Insana: Millennials Will Keep America’s Growth Engine Humming


Ron Insana

Half a dozen years after the economic crisis the American economy is strong and poised to see continued growth as millennials enter the workforce and form households, CNBC commentator Ron Insana told several thousand REALTORS® at the Legislative Conference & Trade Expo in Washington on Tuesday.

Economic strength is likely to survive even if the administration of Donald Trump is engulfed in crises related to investigations into his campaign’s Russia ties, conflicts of interest, or even over his carrying out his oath of office, a question that’s being raised over his recent handling of sensitive intelligence.

What such a crisis would likely do is delay congressional action on the pro-business agenda Trump brought into office, Insane said. Priorities such as tax reform and health insurance reform would unlikely get through Congress before 2018 even though Congress and the White House entered the year with hopes of getting those passed quickly.

mymInsana said the United States came out of the economic crisis in better shape than other advanced economies and today stands in a strong position in part because of the energy independence it achieved through fracking and increased natural gas production—what Insana calls a key step toward a Fortress America doctrine of economic independence. The country also continues to grow important high-tech industries that will transform how the economy works for millennials, the largest generational cohort in the country’s history.

“No one’s ever made a profit betting against the American economy,” he said.

Against this positive economic backdrop, millennials will increase their rate of household formation, the first step toward entering the homeownership market in large numbers. That, along with continued lag in housing inventories driven in part by shortages of constriction labor, will keep upward pressure on housing prices, exacerbating affordability problems. Already some housing sectors—most notably high-end rentals in big metropolitan areas like New York City—are showing signs of bubble conditions, he believes.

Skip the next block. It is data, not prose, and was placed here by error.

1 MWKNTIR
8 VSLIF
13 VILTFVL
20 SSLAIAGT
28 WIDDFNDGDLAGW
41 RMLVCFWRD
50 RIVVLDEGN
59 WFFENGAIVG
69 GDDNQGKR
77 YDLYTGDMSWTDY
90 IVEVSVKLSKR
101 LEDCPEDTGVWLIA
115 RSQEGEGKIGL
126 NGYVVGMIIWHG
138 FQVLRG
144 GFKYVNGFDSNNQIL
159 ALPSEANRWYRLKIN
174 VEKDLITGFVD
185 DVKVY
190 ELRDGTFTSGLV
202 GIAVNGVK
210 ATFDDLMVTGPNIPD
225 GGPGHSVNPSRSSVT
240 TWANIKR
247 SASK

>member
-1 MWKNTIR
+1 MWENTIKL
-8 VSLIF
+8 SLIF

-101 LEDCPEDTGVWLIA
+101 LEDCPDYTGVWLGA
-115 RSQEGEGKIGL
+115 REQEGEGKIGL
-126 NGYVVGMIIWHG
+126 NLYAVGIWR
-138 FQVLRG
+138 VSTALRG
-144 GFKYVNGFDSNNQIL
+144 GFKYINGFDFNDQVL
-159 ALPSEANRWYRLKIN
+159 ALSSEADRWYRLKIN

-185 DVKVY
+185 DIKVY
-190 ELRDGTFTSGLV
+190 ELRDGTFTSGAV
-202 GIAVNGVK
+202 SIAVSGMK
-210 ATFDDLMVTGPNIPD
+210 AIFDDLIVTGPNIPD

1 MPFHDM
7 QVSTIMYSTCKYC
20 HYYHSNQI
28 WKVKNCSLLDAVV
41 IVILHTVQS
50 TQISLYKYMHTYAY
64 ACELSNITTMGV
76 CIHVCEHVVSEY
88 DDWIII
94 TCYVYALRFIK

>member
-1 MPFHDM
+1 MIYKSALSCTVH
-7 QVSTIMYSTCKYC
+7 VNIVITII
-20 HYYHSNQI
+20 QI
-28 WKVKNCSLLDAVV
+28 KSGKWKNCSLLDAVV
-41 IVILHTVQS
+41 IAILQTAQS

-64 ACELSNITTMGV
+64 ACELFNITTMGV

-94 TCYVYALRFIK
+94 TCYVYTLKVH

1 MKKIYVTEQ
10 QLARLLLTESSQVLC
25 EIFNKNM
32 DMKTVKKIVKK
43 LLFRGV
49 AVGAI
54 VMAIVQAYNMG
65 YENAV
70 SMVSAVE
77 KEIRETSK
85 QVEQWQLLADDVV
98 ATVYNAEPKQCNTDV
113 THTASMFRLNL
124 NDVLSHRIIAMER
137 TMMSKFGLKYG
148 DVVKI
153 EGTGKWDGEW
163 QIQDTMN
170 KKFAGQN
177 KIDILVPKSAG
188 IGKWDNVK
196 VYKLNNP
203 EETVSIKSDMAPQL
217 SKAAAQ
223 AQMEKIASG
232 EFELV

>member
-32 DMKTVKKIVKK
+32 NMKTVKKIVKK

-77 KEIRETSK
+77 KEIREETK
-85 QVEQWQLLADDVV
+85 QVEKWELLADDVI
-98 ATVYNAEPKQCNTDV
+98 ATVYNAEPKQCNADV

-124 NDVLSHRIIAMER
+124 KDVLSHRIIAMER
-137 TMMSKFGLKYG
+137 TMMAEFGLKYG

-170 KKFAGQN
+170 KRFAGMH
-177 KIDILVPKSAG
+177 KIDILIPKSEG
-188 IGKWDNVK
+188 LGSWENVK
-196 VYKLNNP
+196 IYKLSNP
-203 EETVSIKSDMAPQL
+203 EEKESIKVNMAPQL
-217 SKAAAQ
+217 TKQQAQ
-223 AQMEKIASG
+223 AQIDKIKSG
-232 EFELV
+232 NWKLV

If Trump is removed from office before his four-year term and Vice President Mike Pence assumes the presidency—a distinct possibility, Insana said, because of mounting constitutional concerns in Congress—Republicans’ pro-business agenda could see new momentum. Action could be taken on tax reform, health reform, and infrastructure investment. But if the crises help Democrats take the House as well as the Senate in 2018, the new dynamic would imperil that agenda.

The conference runs through Saturday, May 20. Almost 9,000 REALTORS® and others are in Washington to attend sessions and meet with their members of Congress to talk about tax reform, flood insurance reauthorization and reform, secondary mortgage market reform, and other priority legislative issues of real estate professionals.

Insana photo: WalkingGeek (Creative Commons)

Robert Freedman

Robert Freedman is director of multimedia communications for the NATIONAL ASSOCIATION OF REALTORS®. He can be reached at

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